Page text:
FIG. 5 is a side elevational view of the transport vessel with its mid deck submerged;

FIG. 6 is an enlarged sectional view taken along line 6--6 of FIG. 4;

FIG. 7 is a sectional view similar to FIG. 6 with the barge shown positioned over the vessel mid deck;

FIG. 8 is a view similar to FIG. 7 after the transport has been floated to support the barge loaded with the prefabricated offshore structure;

FIG. 9 is a top plan view of the vessel with barge and prefabricated offshore structure assembled for ocean transport;

FIG. 10 is a side elevational view of the embodiment shown in FIG. 9;

FIG. 11 is a side elevational view showing an intermediate position during the launching of a jacket from a specially designed shallow draft barge;

FIG. 12 is a side elevational view of equipment used in off-loading a shallow draft barge used in accordance with the invention;

FIG. 13 is a top plan view showing the relative size and orientation of a shallow draft barge used in accordance with the invention and a construction barge for off-loading the shallow draft barge; and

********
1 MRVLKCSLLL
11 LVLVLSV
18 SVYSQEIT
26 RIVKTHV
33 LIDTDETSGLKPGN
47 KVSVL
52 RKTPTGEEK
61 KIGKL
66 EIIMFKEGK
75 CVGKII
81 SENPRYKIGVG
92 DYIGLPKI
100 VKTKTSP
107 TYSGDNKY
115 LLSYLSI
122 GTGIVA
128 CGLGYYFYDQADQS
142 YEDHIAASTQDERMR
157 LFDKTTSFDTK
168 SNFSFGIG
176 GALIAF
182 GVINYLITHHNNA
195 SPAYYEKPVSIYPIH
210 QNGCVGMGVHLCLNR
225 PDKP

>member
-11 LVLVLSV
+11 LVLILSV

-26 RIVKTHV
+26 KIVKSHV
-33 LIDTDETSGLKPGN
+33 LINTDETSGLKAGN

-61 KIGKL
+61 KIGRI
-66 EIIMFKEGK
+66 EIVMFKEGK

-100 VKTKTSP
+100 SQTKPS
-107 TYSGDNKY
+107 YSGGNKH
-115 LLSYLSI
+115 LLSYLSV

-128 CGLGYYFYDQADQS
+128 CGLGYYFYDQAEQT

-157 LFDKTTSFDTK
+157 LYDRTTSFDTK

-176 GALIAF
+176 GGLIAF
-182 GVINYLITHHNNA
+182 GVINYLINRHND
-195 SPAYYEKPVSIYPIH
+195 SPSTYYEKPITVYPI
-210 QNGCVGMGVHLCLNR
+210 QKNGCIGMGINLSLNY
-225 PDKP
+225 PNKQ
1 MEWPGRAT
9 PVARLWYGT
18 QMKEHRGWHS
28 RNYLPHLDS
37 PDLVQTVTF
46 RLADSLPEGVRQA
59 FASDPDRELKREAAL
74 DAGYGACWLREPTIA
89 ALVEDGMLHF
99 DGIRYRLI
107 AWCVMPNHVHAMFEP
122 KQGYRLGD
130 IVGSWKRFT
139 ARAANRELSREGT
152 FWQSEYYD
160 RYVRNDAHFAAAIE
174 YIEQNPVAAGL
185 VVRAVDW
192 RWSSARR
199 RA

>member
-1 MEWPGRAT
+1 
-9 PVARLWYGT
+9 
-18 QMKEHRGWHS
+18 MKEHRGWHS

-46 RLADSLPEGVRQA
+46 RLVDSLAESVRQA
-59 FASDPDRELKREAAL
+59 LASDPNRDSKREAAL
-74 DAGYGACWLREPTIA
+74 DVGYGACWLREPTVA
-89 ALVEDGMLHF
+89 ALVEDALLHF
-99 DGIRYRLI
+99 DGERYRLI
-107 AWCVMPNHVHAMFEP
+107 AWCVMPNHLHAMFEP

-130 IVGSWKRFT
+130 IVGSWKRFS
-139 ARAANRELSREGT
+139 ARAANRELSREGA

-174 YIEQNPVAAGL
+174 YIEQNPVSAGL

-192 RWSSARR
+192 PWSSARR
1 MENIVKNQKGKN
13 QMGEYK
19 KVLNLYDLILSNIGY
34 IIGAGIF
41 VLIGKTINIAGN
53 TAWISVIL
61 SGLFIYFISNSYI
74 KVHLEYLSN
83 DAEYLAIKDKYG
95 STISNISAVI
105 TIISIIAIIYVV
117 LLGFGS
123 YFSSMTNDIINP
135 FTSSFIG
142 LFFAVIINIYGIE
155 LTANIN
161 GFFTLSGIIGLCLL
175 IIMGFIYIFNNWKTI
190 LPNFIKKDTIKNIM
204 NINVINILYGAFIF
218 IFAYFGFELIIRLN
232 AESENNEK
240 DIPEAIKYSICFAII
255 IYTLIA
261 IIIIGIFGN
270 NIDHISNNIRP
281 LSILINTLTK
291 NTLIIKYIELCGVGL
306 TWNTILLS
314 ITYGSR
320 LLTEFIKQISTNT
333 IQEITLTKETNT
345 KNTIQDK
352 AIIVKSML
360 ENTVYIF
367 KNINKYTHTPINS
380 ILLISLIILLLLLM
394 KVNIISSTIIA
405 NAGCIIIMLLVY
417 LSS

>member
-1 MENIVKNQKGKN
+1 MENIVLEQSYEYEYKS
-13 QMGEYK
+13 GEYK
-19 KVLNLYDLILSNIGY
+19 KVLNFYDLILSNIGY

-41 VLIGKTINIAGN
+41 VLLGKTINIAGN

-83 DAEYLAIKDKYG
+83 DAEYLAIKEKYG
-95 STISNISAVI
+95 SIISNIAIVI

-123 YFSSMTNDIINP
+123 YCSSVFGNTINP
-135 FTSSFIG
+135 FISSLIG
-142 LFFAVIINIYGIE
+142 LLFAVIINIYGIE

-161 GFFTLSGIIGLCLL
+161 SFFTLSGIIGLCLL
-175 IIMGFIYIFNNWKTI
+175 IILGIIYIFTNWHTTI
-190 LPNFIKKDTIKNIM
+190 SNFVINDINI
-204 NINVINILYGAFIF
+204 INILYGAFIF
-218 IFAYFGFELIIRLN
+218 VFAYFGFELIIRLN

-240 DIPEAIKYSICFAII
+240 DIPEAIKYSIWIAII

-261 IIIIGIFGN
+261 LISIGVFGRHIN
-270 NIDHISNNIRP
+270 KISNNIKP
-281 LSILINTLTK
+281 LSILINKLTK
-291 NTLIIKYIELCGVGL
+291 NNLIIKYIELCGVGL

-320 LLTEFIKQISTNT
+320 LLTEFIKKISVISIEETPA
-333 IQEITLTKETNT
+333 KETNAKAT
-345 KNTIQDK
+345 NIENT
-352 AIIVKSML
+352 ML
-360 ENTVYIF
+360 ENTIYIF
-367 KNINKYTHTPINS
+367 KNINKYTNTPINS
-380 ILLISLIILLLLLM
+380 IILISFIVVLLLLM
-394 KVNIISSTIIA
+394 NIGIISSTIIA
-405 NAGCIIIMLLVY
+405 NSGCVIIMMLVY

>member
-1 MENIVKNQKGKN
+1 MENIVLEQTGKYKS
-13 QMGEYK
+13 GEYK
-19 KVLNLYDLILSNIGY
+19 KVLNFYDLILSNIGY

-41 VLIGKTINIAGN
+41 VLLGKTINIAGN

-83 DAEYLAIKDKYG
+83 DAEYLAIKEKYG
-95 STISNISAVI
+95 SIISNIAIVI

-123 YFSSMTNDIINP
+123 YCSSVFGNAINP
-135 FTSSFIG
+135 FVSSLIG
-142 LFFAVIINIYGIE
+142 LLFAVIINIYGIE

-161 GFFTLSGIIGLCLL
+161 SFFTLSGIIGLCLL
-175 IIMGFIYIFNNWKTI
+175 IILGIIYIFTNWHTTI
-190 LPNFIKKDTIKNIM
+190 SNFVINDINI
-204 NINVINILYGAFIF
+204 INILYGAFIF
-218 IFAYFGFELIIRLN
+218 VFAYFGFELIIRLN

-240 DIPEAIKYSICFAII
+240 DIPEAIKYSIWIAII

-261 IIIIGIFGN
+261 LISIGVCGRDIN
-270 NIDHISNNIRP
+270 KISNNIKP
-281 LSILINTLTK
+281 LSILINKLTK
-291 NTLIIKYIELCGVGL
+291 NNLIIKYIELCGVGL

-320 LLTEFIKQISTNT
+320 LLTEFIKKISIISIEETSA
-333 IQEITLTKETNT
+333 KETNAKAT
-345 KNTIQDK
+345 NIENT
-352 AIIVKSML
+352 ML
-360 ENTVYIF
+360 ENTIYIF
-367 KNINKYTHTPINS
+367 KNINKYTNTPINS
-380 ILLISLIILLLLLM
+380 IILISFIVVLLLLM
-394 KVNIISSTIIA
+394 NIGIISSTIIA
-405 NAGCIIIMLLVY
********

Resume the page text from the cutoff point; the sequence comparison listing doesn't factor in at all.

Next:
FIG. 14 is a schematic plan view of a vessel loaded with two barges positioned cross-wise to the vessel length and carrying two smaller offshore structures in accordance with an alternative embodiment of the invention.

Referring to FIG. 1, there is shown a system for transporting large bulky prefabricated offshore structures such as, for example, drill jacket 10 utilizing a sea-going self-propelled vessel such as the ship generally designated 12. The ship 12 includes a power plant for propulsion as well as ballasting equipment for submerging a mid or well deck 14 to a level which is below the draft of a shallow draft barge 16. Ship 12 includes raised forward and aft decks 18 and 20 respectively. These decks 18 and 20 are provided with a height to remain above the water line and are suitably sized, in accordance with principles of common knowledge to those or ordinary skill in the art to which this invention pertains, to maintain stability and floatation of the vessel while mid deck 14 is submerged to a depth for barge 16 with jacket 10 to be floated over the top of the deck 14. A fixed suitable connection means may be provided for securing the barge 16 to vessel 12 such as the at least four point tie-down system illustrated at 24. Although a drill jacket is used as an example herein, this invention is meant to include procedures and apparatus for transporting various other prefabricated offshore structures such as decks or modules.